The problem is based on the experiment conducted by Millikan to find the elementary charge.

In the experiment, charged oil droplets are suspended between two charged plates with a known electric field between them. In this way, the charge of each droplet can be calculated (the mass is known). The distance between the plates is given.

A graph of the voltage needed to bring each charge to equilibrium (to cancel out the gravitational force) as a function of the droplet’s mass is attached.

graph b: y=1.47x

graph c: y=1.96x

graph d: y=2.94x

In the experiment, charged oil droplets are suspended between two charged plates with a known electric field between them. In this way, the charge of each droplet can be calculated (the mass is known). The distance between the plates is given.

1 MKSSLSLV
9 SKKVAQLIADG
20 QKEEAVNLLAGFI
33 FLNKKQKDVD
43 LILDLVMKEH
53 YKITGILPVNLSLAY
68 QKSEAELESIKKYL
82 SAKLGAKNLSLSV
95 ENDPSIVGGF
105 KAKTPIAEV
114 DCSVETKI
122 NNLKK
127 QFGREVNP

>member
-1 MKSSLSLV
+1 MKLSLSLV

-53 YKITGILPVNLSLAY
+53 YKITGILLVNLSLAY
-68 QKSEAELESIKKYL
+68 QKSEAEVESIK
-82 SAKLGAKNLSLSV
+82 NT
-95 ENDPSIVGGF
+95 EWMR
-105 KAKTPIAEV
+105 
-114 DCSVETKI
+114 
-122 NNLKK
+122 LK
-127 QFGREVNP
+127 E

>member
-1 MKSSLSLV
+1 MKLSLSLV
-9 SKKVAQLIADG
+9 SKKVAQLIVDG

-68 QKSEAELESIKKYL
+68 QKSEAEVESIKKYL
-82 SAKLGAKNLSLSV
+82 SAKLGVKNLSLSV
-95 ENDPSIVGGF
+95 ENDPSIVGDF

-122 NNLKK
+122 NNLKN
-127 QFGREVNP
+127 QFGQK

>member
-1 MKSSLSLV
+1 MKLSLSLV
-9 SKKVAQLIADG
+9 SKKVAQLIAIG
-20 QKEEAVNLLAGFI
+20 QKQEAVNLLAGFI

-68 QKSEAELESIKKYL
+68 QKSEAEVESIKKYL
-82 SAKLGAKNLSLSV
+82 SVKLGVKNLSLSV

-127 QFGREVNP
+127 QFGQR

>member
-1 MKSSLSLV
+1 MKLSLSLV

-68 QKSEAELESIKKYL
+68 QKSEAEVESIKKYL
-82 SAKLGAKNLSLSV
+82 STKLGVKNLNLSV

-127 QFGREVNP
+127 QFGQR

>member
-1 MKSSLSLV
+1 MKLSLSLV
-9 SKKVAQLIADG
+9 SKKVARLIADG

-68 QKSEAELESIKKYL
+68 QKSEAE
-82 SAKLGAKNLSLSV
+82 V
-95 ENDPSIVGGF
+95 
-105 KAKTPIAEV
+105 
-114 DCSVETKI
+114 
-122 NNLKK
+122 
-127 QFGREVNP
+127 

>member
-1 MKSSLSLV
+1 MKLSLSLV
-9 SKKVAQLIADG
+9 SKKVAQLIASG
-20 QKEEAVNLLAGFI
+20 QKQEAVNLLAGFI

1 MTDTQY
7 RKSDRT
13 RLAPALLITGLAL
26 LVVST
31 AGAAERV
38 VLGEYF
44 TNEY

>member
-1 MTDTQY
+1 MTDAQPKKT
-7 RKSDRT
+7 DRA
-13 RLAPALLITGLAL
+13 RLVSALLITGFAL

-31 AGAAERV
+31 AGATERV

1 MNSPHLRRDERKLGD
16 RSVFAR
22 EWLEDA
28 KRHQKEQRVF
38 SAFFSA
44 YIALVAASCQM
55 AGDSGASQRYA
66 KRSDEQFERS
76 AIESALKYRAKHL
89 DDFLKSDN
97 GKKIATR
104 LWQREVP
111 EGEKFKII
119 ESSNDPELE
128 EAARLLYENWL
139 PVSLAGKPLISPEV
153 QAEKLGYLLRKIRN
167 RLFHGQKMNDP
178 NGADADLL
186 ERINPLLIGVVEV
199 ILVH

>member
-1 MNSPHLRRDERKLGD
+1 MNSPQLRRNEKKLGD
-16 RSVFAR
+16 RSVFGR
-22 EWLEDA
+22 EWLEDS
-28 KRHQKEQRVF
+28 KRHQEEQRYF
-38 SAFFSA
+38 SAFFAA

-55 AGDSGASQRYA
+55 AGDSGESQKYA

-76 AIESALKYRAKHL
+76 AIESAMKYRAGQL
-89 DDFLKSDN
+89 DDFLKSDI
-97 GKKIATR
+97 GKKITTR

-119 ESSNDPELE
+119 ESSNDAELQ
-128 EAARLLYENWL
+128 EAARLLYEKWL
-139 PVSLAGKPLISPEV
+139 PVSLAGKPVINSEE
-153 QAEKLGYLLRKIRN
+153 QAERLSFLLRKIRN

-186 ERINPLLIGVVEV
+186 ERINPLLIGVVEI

A graph of the voltage needed to bring each charge to equilibrium (to cancel out the gravitational force) as a function of the droplet’s mass is attached.

graph b: y=1.47x

graph c: y=1.96x

graph d: y=2.94x

**2. Relevant equations**

When each charge is in equilibrium, the upward electric force equals the gravitational force.

F=mg

Eq=mg

Vq/d=mg

V=m*gd/q

**3. The attempt at a solution**

In this way, I can find the charge on each series of droplets. It is evident from the graph that the charge is a quantum value. I am now asked to find the elementary charge from the data given. How do I do so? I have no idea how many excess electrons are on the droplets (The question states that the elementary charge is the charge of one electron).

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